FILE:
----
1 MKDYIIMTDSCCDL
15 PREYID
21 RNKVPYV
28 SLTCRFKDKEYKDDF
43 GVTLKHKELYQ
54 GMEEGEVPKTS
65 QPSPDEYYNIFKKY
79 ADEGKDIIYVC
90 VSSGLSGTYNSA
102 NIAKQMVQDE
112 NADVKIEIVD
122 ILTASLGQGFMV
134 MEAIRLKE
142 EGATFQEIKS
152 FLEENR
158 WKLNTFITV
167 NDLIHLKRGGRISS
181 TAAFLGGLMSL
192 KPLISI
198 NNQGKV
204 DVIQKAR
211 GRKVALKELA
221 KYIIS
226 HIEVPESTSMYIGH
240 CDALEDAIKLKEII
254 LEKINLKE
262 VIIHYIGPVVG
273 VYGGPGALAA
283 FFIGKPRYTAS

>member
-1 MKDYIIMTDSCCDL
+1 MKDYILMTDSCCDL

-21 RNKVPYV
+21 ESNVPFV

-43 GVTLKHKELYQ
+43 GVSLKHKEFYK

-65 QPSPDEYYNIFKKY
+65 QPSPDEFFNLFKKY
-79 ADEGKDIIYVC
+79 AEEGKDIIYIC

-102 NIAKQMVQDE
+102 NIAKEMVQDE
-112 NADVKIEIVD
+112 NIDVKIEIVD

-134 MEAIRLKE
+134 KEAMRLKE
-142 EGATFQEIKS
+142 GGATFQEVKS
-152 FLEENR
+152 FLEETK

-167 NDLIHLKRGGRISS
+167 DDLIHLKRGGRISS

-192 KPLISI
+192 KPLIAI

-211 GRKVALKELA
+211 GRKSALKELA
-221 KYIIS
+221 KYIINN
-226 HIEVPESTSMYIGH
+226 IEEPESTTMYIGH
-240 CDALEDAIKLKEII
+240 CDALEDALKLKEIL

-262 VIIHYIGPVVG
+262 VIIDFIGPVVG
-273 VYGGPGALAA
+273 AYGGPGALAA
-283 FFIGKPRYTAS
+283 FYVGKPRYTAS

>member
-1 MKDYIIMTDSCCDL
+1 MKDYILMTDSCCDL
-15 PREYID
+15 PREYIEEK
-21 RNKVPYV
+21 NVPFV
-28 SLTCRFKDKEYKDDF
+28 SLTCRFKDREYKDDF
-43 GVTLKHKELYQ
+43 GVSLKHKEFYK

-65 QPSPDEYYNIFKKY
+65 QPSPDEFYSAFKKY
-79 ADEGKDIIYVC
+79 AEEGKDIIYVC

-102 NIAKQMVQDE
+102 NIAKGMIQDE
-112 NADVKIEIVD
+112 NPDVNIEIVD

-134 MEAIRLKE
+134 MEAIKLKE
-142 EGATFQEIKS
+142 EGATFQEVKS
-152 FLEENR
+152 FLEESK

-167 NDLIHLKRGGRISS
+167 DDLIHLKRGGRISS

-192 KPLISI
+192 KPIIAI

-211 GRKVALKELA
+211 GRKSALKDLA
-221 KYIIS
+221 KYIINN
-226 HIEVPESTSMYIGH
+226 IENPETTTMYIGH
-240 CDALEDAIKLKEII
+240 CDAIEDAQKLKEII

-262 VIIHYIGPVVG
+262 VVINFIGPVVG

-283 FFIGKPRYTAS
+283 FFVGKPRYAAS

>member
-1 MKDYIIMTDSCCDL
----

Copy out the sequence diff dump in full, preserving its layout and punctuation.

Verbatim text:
1 MKDYIIMTDSCCDL
15 PREYID
21 RNKVPYV
28 SLTCRFKDKEYKDDF
43 GVTLKHKELYQ
54 GMEEGEVPKTS
65 QPSPDEYYNIFKKY
79 ADEGKDIIYVC
90 VSSGLSGTYNSA
102 NIAKQMVQDE
112 NADVKIEIVD
122 ILTASLGQGFMV
134 MEAIRLKE
142 EGATFQEIKS
152 FLEENR
158 WKLNTFITV
167 NDLIHLKRGGRISS
181 TAAFLGGLMSL
192 KPLISI
198 NNQGKV
204 DVIQKAR
211 GRKVALKELA
221 KYIIS
226 HIEVPESTSMYIGH
240 CDALEDAIKLKEII
254 LEKINLKE
262 VIIHYIGPVVG
273 VYGGPGALAA
283 FFIGKPRYTAS

>member
-1 MKDYIIMTDSCCDL
+1 MKDYILMTDSCCDL

-21 RNKVPYV
+21 ESNVPFV

-43 GVTLKHKELYQ
+43 GVSLKHKEFYK

-65 QPSPDEYYNIFKKY
+65 QPSPDEFFNLFKKY
-79 ADEGKDIIYVC
+79 AEEGKDIIYIC

-102 NIAKQMVQDE
+102 NIAKEMVQDE
-112 NADVKIEIVD
+112 NIDVKIEIVD

-134 MEAIRLKE
+134 KEAMRLKE
-142 EGATFQEIKS
+142 GGATFQEVKS
-152 FLEENR
+152 FLEETK

-167 NDLIHLKRGGRISS
+167 DDLIHLKRGGRISS

-192 KPLISI
+192 KPLIAI

-211 GRKVALKELA
+211 GRKSALKELA
-221 KYIIS
+221 KYIINN
-226 HIEVPESTSMYIGH
+226 IEEPESTTMYIGH
-240 CDALEDAIKLKEII
+240 CDALEDALKLKEIL

-262 VIIHYIGPVVG
+262 VIIDFIGPVVG
-273 VYGGPGALAA
+273 AYGGPGALAA
-283 FFIGKPRYTAS
+283 FYVGKPRYTAS

>member
-1 MKDYIIMTDSCCDL
+1 MKDYILMTDSCCDL
-15 PREYID
+15 PREYIEEK
-21 RNKVPYV
+21 NVPFV
-28 SLTCRFKDKEYKDDF
+28 SLTCRFKDREYKDDF
-43 GVTLKHKELYQ
+43 GVSLKHKEFYK

-65 QPSPDEYYNIFKKY
+65 QPSPDEFYSAFKKY
-79 ADEGKDIIYVC
+79 AEEGKDIIYVC

-102 NIAKQMVQDE
+102 NIAKGMIQDE
-112 NADVKIEIVD
+112 NPDVNIEIVD

-134 MEAIRLKE
+134 MEAIKLKE
-142 EGATFQEIKS
+142 EGATFQEVKS
-152 FLEENR
+152 FLEESK

-167 NDLIHLKRGGRISS
+167 DDLIHLKRGGRISS

-192 KPLISI
+192 KPIIAI

-211 GRKVALKELA
+211 GRKSALKDLA
-221 KYIIS
+221 KYIINN
-226 HIEVPESTSMYIGH
+226 IENPETTTMYIGH
-240 CDALEDAIKLKEII
+240 CDAIEDAQKLKEII

-262 VIIHYIGPVVG
+262 VVINFIGPVVG

-283 FFIGKPRYTAS
+283 FFVGKPRYAAS

>member
-1 MKDYIIMTDSCCDL